Most runners run not because they want to live longer, but because they want to live life to the fullest. If you’re going to while away the years, it’s far better to live them with clear goals and fully alive then in a fog, and I believe running helps you to do that. Exerting yourself to the fullest within your individual limits: that’s the essence of running, and a metaphor for life — and for me, for writing as whole. I believe many runners would agree. Pain is inevitable. Suffering is optional. Say you’re running and you think, ‘Man, this hurts, I can’t take it anymore. The ‘hurt’ part is an unavoidable reality, but whether or not you can stand anymore is up to the runner himself.
― Haruki Murakami, What I Talk when I Talk about Running
When I first started running, I felt very silly, it was when I joined Mapala UI in 2011. I made myself run three times a week— Wednesday and Friday around Campus, Saturday or Sunday around home. I ran outside because I am not into gyms and treadmills. I ran when I was tired, I ran in sweltering heat, in rain, after storms when I was worried about trees falling on my head (my campus has many trees like jungle) Sometimes I ran when I wasn’t feeling the best, when I was hurt, when I was mad mostly at myself, or when I was stressed over because of the school. However, I like running when I was happy as well, with or without friends, same.
What Haruki Murakami says in his book truly represent my feelings toward running. My main motivation for running was initially as a compulsory activity for being a member of Mapala UI. Then I learned that nothing can help me with my goals like persistence, consistency, discipline, and determination, which I always get whenever I run. Running, and the desire to keep running, require you to think about how to solve problems that crop up. And they crop up on a regular basis. The more you run, the more you are used to solve things appear in your everyday life.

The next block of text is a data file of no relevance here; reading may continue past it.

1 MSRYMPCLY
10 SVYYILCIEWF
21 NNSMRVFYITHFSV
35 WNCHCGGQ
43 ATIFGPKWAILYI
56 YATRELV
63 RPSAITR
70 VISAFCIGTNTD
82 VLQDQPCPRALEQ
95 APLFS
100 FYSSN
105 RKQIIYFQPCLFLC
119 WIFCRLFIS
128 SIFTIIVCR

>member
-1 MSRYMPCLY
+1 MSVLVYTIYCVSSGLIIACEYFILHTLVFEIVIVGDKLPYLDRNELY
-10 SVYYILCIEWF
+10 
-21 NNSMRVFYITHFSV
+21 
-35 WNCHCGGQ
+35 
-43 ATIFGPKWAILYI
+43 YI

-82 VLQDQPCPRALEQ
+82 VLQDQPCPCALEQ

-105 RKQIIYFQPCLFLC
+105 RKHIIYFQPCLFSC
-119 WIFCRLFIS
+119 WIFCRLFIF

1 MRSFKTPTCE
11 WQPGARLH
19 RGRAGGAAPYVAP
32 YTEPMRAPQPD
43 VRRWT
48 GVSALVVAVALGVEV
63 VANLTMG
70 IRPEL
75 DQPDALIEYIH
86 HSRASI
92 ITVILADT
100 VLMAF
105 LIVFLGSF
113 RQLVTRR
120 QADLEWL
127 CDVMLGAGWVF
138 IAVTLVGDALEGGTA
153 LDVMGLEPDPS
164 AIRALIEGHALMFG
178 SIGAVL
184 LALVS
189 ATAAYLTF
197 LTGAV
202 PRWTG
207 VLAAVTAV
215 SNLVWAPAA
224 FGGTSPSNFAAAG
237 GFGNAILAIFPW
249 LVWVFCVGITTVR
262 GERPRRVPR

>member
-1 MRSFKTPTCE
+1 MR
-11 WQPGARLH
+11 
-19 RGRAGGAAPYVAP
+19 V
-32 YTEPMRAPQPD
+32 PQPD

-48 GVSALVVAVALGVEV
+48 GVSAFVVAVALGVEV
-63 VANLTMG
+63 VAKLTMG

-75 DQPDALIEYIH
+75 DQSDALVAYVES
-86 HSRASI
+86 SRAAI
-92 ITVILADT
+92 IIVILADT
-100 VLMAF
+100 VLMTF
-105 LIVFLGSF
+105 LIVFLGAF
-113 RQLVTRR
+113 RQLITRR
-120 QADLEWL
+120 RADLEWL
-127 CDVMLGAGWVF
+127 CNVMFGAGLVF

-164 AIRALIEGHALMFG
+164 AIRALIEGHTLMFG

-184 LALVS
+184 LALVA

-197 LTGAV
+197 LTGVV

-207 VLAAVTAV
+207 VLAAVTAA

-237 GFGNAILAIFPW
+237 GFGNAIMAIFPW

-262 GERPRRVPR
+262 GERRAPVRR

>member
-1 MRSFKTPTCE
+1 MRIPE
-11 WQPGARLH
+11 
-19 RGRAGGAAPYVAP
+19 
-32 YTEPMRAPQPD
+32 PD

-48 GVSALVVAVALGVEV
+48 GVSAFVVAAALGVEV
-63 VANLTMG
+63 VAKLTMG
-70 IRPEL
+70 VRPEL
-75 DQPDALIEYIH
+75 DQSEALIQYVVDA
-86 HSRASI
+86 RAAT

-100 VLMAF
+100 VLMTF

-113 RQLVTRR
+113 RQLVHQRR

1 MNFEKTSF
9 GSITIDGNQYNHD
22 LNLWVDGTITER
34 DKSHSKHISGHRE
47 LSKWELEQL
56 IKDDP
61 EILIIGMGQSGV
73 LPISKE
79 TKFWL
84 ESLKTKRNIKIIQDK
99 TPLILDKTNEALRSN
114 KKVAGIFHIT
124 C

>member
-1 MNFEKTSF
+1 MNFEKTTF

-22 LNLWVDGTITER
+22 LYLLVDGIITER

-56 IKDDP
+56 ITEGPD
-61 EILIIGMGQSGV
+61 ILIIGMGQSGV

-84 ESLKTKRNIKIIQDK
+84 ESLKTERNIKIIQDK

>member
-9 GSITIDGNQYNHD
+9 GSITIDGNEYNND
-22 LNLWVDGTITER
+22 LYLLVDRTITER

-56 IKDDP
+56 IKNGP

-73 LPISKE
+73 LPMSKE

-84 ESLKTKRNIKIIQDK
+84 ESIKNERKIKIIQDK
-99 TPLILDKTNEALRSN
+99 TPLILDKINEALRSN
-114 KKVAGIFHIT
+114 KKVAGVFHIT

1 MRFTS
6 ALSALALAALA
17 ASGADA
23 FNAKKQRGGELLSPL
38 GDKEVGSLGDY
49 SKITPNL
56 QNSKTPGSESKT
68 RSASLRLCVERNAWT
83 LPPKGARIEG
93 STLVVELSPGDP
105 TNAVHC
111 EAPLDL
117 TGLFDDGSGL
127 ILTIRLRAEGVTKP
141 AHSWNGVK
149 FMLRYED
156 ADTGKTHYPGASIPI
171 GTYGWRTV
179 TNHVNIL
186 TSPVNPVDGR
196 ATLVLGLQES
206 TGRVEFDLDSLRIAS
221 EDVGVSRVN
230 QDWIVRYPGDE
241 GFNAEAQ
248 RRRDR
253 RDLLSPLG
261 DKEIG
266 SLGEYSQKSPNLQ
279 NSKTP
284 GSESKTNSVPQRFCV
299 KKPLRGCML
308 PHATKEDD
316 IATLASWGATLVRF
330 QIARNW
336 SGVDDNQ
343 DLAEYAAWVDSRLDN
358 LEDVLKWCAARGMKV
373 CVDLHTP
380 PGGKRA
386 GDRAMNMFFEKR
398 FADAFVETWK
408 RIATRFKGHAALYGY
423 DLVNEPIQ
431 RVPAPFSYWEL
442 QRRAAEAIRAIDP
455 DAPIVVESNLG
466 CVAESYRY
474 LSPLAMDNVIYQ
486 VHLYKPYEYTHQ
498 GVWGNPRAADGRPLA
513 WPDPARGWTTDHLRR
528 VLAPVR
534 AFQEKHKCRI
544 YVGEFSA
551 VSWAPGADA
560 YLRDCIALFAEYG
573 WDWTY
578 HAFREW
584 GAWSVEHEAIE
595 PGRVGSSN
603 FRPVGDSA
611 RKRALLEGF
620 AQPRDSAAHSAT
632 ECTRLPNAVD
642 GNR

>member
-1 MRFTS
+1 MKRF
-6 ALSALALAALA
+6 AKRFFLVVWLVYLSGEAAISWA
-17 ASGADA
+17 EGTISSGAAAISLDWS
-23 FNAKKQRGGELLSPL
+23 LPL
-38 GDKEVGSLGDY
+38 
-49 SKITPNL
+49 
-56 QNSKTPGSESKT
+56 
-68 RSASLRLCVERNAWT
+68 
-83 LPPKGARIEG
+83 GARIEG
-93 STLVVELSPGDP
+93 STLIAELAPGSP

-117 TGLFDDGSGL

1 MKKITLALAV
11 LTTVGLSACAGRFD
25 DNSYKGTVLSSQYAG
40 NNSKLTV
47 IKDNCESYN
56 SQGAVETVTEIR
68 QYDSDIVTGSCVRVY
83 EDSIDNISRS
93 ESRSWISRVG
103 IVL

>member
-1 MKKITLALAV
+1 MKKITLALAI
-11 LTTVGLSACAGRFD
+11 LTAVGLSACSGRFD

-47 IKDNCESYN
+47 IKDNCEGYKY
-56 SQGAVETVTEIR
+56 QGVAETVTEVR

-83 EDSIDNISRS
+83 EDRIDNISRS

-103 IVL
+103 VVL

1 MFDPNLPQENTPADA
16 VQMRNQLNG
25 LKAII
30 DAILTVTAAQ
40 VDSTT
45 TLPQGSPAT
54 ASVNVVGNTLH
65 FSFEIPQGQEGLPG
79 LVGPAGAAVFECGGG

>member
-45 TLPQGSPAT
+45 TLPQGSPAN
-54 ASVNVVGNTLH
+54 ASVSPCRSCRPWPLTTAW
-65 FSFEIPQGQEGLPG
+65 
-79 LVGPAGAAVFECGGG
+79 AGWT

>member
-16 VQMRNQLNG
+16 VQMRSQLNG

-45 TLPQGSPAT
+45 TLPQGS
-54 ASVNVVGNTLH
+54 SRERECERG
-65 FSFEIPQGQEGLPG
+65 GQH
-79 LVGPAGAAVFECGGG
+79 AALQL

Pain is inevitable. Suffering is optional
Whenever i have a run, i never say that they are easy. I mostly force myself to continue running, both in each of my exercises, as well as every race I had. Running is not an easy activity, especially when I run more often, the bigger the target i want. Like Murakami says, forcing his body to keep running is a metaphor when he forced himself to continuously write. To me, the discipline i apply when exercising is also applied when living. Running and living are two things which can not be separated.
I have never participated in any running clubs not because I do not want to. I adore running for I can be alone to think. Both body and mind are, again, in conformity, wandering to only places they want.